March is Women’s History Month.
Yesterday, we met Annie Londonderry, who cycled around the world in 1894. Today, we’ll look briefly at suffragist Frances Willard. As president of the Woman’s Christian Temperance Union (WCTU), she developed the slogan “Do Everything” to encourage women to lobby, petition, preach and publish on a wide variety of issues of the day. She was instrumental in the passage of Prohibition and Women’s Suffrage. To this day, Willard is the often-mocked template of the old, do-gooder spinster who loudly condemns the culture of machismo, but this brave women empowered her sisters to take charge and took on a number of progressive causes: public education funding, free school lunches, unions, the eight-hour work day, homelessness, public health, transportation, violence against women, and child abuse.
In 1893, at the age of 53, Frances Willard learned to ride a bicycle to counteract her ailing health.
In her book A Wheel Within a Wheel: How I Learned to Ride the Bicycle, Willard writes “the bicycle was perhaps our strongest ally in winning young mean way from public houses because it afforded them a pleasure far more enduring and an exhilaration as much more delightful as the natural is than the unnatural.”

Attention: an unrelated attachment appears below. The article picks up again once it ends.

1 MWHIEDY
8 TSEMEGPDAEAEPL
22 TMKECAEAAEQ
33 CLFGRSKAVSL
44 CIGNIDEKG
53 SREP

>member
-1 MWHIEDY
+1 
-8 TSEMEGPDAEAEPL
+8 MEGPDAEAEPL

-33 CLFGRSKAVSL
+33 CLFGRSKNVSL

Willard even writes of the influence of celebrities on bikes, noting “It did me good to notice that the Princesses Louise and Beatrice [daughters of the British Queen Victoria] both ride the tricycle at Balmoral [castle, an estate belonging to Queen Victoria’s consort, Prince Albert]. I know that with the great mass of feminine humanity this precedent will have exceeding weight — and where the tricycle prophesies the bicycle shall ere long preach the gospel of outdoors.”
You can find her world view entwined like throughout her narrative of her adventures with her bicycle “Gladys.” The original text and illustration from her book is available online through the California Digital Library, where you can also find PDF, EPUB, Kindle as well as other formats. If you prefer a dead tree edition, this modern reprint is available through Amazon or from Bookshop Santa Cruz.
In her conclusion, Ms. Willard encourages the elderly to learn to ride:
Consider, ye who are of a considerable chronology: in less than a single day as the almanac reckons time but practically in two days of actual practice amid the delightful surroundings of the great outdoors, and inspired by the bird-songs, the color and fragrance of an English posy-garden, in the company of devoted and pleasant comrades, I had made myself master of the most remarkable, ingenious, and inspiring motor ever yet devised upon this planet.
Moral: Go thou and do likewise!
As with other historical figures I mention here, I give the briefest introduction with the hope that you’ll investigate further. Wheel Within a Wheel is an enjoyable and quick read.